First Virginia Cavalry

Camp Life

While most folks think of Civil War reenactments in terms of cannons roaring and troops running around the battlefield, in fact most battles last only for about an hour.  The rest of the time, we are enjoying life in our camp, visiting neighboring camps, or paying a visit to a sutler's tent.  Thus, camp life occupies about 95% of our time. 

 Unless one is "hard core", and prefers to sleep out under the stars, "campaign style" on a bed of straw or just on the ground, the rest of us prefer to be tucked into our 19th Century canvas reproduction tents of various types.

Reenactor tentage generally comes in 3 varieties (although there were other styles, such as the tall, teepee-like Sibley tent).  In the photo above, the center, open-front tent is the cheapest and simplest, commonly known as a dog-tent.  It actually is in 2 halves - buttoned together at the top.  Usually one soldier carried a half, and shared the tent with another.  If you look closely, you'll see the front pole of the dog tent is actually a rifle-musket, stuck into the ground with it's bayonet attached, and the ridge pole sitting on the back of the lock.  Hard-core, indeed.  Dog tents are cramped sleeping, and offer little in rain protection, but they're certainly the lightest and most economical.

The ones surrounding it are called A-frames.  These are considerably taller (6-1/2 - 7 ft.) and hold two quite comfortably - even with cots, which are highly prized by the older folks.  They have a closed back and a closable front, and will actually keep you quite dry in a passing shower.  They'll hold all of your gear, as well.  This is the most common.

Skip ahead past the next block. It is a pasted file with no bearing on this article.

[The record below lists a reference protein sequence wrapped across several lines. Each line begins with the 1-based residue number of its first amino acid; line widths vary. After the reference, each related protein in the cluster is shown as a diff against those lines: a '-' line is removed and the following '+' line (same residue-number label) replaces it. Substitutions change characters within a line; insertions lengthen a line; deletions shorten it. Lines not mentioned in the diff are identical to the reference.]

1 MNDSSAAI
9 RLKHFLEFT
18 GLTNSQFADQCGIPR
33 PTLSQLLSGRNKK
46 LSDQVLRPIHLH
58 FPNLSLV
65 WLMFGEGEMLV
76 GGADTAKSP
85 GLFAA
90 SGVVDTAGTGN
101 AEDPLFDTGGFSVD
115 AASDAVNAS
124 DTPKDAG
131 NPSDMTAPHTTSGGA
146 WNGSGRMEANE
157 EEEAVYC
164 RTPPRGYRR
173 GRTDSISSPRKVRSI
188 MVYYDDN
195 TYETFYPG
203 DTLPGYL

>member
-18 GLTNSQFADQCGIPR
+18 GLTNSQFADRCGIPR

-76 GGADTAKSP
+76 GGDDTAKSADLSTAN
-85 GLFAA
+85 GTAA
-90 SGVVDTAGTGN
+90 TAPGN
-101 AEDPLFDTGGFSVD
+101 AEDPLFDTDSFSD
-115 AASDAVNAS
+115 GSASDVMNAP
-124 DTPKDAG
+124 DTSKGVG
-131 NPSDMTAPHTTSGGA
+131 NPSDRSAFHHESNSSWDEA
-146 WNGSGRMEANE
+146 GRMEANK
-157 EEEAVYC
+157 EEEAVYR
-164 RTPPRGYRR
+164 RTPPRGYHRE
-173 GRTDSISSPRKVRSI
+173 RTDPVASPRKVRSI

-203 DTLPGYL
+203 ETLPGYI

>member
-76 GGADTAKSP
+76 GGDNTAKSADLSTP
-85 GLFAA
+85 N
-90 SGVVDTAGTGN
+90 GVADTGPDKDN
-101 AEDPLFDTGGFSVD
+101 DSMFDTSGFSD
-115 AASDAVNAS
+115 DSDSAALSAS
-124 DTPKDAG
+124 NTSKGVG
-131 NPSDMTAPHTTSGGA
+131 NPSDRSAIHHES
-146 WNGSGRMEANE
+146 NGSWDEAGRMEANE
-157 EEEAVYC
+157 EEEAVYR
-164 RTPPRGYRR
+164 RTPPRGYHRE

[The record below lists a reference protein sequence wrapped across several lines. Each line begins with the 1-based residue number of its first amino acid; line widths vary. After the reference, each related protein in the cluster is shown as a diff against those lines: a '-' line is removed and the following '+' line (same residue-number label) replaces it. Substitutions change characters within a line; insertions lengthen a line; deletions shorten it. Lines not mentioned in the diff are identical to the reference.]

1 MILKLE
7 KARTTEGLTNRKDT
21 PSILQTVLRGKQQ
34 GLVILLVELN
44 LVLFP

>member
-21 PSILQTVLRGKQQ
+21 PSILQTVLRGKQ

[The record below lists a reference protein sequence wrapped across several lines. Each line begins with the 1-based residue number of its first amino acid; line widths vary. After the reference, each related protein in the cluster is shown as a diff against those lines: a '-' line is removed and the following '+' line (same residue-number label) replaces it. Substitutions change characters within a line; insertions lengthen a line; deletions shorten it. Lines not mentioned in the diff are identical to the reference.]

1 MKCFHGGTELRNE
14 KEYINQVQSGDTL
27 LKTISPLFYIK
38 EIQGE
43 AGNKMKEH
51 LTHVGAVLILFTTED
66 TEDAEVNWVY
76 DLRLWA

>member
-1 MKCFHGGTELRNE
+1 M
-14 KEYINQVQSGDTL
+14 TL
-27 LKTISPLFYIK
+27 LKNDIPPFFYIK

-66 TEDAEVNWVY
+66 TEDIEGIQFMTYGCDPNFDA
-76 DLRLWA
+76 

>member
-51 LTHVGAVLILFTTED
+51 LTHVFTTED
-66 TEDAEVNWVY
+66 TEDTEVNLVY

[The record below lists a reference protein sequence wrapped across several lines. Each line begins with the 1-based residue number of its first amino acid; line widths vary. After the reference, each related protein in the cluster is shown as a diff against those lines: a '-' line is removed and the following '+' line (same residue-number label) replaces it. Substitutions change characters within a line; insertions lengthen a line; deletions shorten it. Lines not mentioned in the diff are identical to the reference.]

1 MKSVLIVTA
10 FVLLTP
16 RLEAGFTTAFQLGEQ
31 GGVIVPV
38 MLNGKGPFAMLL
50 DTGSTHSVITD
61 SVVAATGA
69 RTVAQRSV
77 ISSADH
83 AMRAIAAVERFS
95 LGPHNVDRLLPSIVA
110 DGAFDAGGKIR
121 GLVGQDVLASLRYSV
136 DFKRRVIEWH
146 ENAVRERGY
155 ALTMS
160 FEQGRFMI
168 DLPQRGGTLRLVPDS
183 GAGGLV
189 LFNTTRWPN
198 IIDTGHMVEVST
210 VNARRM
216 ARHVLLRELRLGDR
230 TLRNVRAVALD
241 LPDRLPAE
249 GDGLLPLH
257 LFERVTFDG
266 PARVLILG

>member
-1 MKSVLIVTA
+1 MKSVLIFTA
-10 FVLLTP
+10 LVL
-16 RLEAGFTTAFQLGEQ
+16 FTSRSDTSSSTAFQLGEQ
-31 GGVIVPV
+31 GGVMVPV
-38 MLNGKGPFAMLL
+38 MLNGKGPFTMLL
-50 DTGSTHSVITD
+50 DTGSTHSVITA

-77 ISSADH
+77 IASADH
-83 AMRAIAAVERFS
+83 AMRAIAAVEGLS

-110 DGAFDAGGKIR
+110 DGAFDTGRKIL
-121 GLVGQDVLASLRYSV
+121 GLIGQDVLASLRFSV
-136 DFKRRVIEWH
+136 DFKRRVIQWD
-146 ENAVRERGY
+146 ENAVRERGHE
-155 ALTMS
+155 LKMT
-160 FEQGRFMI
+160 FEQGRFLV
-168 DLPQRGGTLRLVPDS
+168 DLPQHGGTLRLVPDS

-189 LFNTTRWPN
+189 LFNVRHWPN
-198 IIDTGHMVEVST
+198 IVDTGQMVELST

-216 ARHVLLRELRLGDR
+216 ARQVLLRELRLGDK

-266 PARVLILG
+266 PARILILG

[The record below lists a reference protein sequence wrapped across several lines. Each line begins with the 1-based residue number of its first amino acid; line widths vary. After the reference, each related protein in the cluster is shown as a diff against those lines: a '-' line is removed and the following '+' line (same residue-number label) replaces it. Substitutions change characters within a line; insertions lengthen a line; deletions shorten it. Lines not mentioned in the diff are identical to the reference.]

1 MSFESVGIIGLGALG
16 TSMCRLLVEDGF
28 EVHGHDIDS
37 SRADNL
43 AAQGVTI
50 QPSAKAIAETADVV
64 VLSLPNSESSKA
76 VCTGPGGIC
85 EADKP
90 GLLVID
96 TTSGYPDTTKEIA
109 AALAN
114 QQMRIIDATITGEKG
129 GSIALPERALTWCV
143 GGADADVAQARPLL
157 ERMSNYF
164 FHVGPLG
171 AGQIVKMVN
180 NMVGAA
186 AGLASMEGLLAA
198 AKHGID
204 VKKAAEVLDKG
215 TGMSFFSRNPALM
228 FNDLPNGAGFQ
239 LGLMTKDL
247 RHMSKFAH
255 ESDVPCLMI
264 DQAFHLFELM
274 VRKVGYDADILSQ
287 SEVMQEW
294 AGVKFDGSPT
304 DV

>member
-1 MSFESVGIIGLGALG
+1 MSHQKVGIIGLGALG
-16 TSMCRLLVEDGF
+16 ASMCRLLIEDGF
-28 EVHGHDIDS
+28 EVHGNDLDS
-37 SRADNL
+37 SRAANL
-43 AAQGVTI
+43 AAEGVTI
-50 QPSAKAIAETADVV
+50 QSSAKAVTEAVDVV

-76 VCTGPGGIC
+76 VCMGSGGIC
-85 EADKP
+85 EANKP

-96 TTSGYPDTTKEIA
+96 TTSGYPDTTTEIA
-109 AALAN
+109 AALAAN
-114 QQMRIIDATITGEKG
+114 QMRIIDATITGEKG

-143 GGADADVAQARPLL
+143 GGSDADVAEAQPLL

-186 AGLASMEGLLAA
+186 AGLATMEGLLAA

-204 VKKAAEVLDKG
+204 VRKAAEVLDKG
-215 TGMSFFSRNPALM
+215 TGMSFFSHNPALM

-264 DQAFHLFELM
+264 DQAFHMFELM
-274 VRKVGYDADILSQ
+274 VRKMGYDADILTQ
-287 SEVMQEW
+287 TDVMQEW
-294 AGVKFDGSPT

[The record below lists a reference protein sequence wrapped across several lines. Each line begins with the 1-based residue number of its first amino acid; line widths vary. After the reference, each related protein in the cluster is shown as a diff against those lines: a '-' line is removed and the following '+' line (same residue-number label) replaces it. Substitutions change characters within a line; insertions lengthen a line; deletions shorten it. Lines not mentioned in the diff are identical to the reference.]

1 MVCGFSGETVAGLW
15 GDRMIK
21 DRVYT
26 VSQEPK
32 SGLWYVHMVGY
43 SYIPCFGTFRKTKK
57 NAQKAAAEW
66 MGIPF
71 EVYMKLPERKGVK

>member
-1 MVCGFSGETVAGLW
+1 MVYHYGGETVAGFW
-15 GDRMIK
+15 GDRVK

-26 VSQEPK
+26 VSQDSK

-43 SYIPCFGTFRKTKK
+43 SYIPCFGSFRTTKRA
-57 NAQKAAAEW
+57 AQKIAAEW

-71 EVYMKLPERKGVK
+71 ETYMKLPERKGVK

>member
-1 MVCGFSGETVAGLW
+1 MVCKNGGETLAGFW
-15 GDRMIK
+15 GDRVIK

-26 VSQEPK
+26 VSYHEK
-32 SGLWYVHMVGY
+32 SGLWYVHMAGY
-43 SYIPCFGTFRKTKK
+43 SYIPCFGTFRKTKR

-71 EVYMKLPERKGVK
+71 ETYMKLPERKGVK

In the distance, you can see a wall-tent - unfortunately usually restricted to higher-ranking officers.  Even junior officers must be content with an A-frame at most events.

Let's pause for an authenticity note:  The regular soldier "on campaign" and ready to fight at the drop of a hat didn't normally carry a tent of any kind.  His whole kit usually consisted of his rifle-musket, ammunition, blanket, canteen, and a small haversack which slung over his shoulder and held his worldly possessions and a few rations.  Whether marching or fighting, he didn't generally leave anything behind.. because his unit might never return to the same spot again.  Plus, the hot Virginia summer sun made trucking a lot of weight something no one wanted to do.  Neither did mounted cavalry, for even though a horse could carry more, the mounted trooper on extended scouting duty was much more likely to borrow his mount's blanket at night.  "Boots and Saddles" meant just that - pull on your boots and saddle your horse, and you're off.  No time to collect a lot of extra gear when those boys in Blue are bearing down on you.

Except for scouting and a few skirmishes, both sides retired to Winter Camp when cold weather set in, as armies of the 1860's were not equipped for winter survival in the open.  That's when the tents, often with short knee-walls and insulation around the edges came out for the duration - including a lot of temporary wood structures constructed from local materials and even more than a few small houses... not fancy, but quite warm and cozy.  Men were often joined by their families, particularly if the Yanks had recently burned the family farm.